Autoinflammatory Mom – Living with a chronically aching heart.

I think the memory of the moment you become a parent is one that sticks with us forever. No matter who you are, the birth of your child is one that changes you. I remember Daniel’s birth so vividly: it wasn’t peaceful or serene—it was hard and terrifying.

Oddly, before we entered into this crazy world of rheumatology and autoinflammatory—before he had any issues or symptoms—his birth was almost a sign of the journey we were about to embark upon. I was waiting in antenatal for him to come and at 32 weeks, he did. His birth was far from ideal; because of his size and being premature he was born in an  operating room connected to the NICU. The table stirrups were broken. I wasn’t wearing my glasses or contacts so I couldn’t see beyond the pain and blinding lights in the OR. All I remember is the blurr of hearing them tell me my boy was born but they needed to take him to NICU immediately. It was a sensation that felt like my heart was literally ripped from my body with this new little life and having no control over protecting it.

Since his journey with his autoinflammatory condition, we have had moments that have stuck in my mind forever, each another bruise on my chronically aching heart.

  • Moments like Macrophage Activation Syndrome flareups and the fear of losing him;
  • The moment we were told he had lung disease;
  • Moments like carrying him on my back at all ages because he couldn’t walk from the pain of arthritis;
  • Moments like pinning him down as he screamed and flailed as I had to give him his injection that would allow him to function throughout the day, every day;
  • Moments of dealing with the side effects of steroids—the behavioural issues, the weight gain, the sleepless nights;
  • Moments of watching him lie in a hospital bed as he slept and listening for every sound of the monitor; watching the rise and fall of his chest while he breathed and refusing to sleep so I didn’t miss anything.

Recently, at his last hospital infusion, his IV insert didn’t go well. He had been so brave but it wasn’t working after three painful pokes. He was so upset and screamed, “I don’t understand why I even need this! I feel normal. I feel well. I’m fine.” Trying not to hold back tears I reminded him that, “you need to keep taking your medicine so you stay fine.”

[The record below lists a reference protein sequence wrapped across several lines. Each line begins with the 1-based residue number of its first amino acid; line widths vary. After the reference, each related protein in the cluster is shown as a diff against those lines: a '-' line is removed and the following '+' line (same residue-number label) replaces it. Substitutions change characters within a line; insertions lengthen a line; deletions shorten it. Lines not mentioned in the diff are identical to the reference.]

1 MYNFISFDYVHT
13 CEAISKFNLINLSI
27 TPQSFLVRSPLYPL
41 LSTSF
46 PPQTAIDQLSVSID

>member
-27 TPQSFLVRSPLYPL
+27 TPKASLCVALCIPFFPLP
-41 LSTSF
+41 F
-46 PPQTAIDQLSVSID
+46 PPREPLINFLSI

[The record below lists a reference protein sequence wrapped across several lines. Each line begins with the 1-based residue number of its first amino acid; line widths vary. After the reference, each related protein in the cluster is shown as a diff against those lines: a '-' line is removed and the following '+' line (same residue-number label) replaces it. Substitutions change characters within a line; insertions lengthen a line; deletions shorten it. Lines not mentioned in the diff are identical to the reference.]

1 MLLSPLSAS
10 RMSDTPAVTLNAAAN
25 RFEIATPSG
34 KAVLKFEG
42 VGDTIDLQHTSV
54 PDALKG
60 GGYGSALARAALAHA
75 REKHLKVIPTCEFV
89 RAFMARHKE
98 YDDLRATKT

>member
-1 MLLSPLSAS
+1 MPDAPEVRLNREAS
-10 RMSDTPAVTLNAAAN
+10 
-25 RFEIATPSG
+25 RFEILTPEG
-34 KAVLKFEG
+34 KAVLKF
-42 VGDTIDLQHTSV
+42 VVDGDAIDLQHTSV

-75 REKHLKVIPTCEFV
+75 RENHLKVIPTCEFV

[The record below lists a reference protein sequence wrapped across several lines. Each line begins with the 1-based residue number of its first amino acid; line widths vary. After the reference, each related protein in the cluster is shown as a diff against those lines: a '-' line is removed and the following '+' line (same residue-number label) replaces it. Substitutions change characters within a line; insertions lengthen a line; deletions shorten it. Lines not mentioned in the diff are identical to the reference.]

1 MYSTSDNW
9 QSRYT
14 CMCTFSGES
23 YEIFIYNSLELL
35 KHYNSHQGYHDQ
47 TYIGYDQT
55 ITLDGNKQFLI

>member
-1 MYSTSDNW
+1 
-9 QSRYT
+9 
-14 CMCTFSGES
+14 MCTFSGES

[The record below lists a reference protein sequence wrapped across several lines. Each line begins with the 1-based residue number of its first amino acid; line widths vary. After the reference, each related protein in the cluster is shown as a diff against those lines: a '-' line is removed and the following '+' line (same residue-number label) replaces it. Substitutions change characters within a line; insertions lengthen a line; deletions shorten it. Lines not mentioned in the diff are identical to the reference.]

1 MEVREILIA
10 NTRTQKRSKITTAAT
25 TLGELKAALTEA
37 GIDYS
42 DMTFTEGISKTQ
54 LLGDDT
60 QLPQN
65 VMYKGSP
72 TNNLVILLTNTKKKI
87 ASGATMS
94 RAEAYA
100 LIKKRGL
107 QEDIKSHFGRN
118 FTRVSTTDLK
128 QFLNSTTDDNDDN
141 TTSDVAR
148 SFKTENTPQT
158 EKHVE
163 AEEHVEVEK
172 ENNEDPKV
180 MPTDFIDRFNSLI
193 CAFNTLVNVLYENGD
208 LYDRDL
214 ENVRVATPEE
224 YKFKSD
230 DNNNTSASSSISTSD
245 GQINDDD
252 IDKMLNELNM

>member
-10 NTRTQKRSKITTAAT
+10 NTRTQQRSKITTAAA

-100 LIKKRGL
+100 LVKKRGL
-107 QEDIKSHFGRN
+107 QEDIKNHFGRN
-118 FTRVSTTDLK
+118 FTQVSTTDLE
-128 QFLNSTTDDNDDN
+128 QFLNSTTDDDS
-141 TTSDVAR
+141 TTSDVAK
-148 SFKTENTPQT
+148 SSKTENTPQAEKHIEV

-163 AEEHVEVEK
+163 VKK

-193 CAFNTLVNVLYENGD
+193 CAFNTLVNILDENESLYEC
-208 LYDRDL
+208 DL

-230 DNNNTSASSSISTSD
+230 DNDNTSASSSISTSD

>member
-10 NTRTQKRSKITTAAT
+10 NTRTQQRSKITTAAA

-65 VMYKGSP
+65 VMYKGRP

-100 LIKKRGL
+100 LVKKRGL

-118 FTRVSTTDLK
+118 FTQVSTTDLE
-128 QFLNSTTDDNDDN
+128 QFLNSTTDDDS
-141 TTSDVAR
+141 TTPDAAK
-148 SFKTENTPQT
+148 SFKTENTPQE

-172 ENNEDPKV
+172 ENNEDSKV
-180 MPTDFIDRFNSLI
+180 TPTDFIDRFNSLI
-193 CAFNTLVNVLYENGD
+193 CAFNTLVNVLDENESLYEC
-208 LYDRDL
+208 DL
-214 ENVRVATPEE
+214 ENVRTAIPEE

But what actually happened in my mind in that moment was the flood of memories that came pouring back—the trauma of seeing his struggle and fighting with and for him to keep him alive and well. Because although he feels the chronic pain in his bones, I have felt the chronic pain in my heart. Just like his body remembers and responds to pain, my mind and heart do too.

I heard a young adult with JA talk about their journey and mention their parents. They made a comment like, “It’s not your parents struggle, it’s yours.”  The comment was meant to encourage other kids but when I heard it, my heart felt a sting. Because the truth is, parents experience the pain of their kids in a totally unique way. Yes, we can’t literally feel your pain . . . but we can see it, and so we feel it.

For my child, his pain started before he could talk. He couldn’t form words yet but I could speak his pain for him. Because I watched, monitored, tracked and listened—even before doctors could tell something was wrong, I felt it. Some things about his childhood he won’t remember because he was too young to remember. But I will never forget.

As parents of children with a chronic rheumatic disease, the roller coaster of emotion we feel has an impact on us:

  • The invisibility of our child’s disease;
  • the constant fight for recognition and understanding;
  • the need to support them but not crowd them;
  • to protect them but not let it consume them.

It’s all a delicate balance and if you’ve been on this journey with your child and you’re like me you may feel like you are living with a chronically aching heart.

The ache is always there—it doesn’t go away—yet it’s part of what makes us strong voices and powerful advocates. Because even when it’s dull, we still feel it. We are still fighting. We want change and recognition for our kids and their diseases, and we will not let it go unnoticed.

But the truth is we are the voices of progress: we are improving the lives of not only our kids but the kids coming after them. So, when you feel the ache, don’t ignore it: acknowledge it and speak it. Your child’s pain may not be your struggle, but yours is, and often they are linked.

Stay strong and advocate like a mother!

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